Monday, February 23, 2015

Tolerance/intolerance in perspective

[T]o say that we should be intolerant of Acts’ intolerance is simply to replace one scheme of life with another (tolerance, remember, always gets its meaning from the larger schemes in which it occurs). What then is the justification for this intolerance? Presumably it would be the truth of the scheme. But that of course is just the point at issue. Acts confronts its readers with a claim to a total scheme. To confront Acts with a counter-claim is not to be more “tolerant” (this is an illusion) but to be intolerant in a different way, and to claim (a) that Acts is wrong, and (b) that the different scheme is right (the possibility that neither one is right is but a subset of (b)—you are right that Acts is not right, even if you are wrong about your own alternative). So it seems that we are left with the decision that Acts wants to enjoin us to make.—World Upside Down, page 264 n. 91

<idle musing>
Food for thought, isn't it? The book of Acts is trying to get us to decide whom we will serve. It's either Jesus Christ as God or Caesar and Rome as god. No alternatives. One or the other. And we are still being called. Either Christ as God or our culture as god. One or the other. You can't have both.

What a great way to end a leaves you thinking and considering the ramifications. I hope you enjoyed the excerpts from it and will consider reading it.

By the way, I ran across a good post late last week about the kind of missionary the world needs. Here's an extended quotation:

Christianity in so many parts of America has been blended together with American, nationalistic culture to the point that the Jesus many believe they are following is just a false American caricature of the real thing. In many ways, the tradition of Jesus has become a civil religion that is able to exist in complete harmony with American ideals instead of being something that was designed to turn culture on its head– showing those within culture a totally different way of living and being.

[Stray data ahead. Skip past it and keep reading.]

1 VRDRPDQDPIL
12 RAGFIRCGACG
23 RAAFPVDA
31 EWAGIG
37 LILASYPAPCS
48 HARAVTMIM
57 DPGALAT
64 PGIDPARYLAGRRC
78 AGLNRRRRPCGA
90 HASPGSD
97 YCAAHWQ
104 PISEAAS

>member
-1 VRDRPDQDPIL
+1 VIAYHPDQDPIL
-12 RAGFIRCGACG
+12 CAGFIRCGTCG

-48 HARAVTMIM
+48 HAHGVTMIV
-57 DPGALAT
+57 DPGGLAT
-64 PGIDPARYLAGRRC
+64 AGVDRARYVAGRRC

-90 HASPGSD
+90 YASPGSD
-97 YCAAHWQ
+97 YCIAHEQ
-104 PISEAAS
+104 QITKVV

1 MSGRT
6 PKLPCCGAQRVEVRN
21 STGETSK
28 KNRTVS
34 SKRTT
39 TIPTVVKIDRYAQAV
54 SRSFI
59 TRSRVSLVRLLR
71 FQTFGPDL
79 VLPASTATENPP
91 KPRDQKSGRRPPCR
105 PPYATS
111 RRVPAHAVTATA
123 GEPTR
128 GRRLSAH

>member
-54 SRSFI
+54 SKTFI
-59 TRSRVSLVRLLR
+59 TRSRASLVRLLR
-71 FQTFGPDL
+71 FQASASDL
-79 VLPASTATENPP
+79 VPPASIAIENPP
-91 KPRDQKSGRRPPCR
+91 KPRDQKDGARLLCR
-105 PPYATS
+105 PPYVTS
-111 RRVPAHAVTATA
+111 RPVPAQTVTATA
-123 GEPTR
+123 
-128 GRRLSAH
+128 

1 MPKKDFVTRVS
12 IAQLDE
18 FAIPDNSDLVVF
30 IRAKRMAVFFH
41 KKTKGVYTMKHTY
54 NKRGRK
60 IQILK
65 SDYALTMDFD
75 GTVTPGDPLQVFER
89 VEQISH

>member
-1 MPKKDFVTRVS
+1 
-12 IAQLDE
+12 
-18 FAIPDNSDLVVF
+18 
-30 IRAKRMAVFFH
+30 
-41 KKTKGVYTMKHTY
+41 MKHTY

This week my heart feels particularly broken for this obviously unreached people group. Case in point: I issued a call to love our Muslim neighbors in our communities– loving neighbors being what Jesus called the second greatest commandment– and it was met with outright hostility, and even calls for acts of violence against Muslims. One Christian minister said that telling people to love their Muslim neighbors was a “slap in the face” and that we should do no such thing. Others said it is impossible to exist with Muslim neighbors. And, even some “Christians” said that the only approach to Muslims is to kill them before they kill us.

Or, there’s the response I get when I suggest that we should actually love our enemies (a core aspect of the message and life of Jesus): outright disgust, and immediately objections that surely, Jesus didn’t really mean that. Better yet, there’s the times when I suggest that Jesus invites us to give our loyalty to God’s Kingdom instead of earthly nations, and the Christian response is quite predictable. “Go somewhere else” I’m often told, or as one internet commenter said recently, I’d do better to just “shut my mouth and pay homage to our soldiers.”

Day in and day out, I am faced with the heartbreaking reality that perhaps the last unreached people group has been sitting right in our very pews– those who have succumbed to an Americanized, civil religion, that is only loosely based on Jesus.

Heartbreaking, isn't it? We've elevated culture above the words of Christ...Lord, forgive us!
</idle musing>

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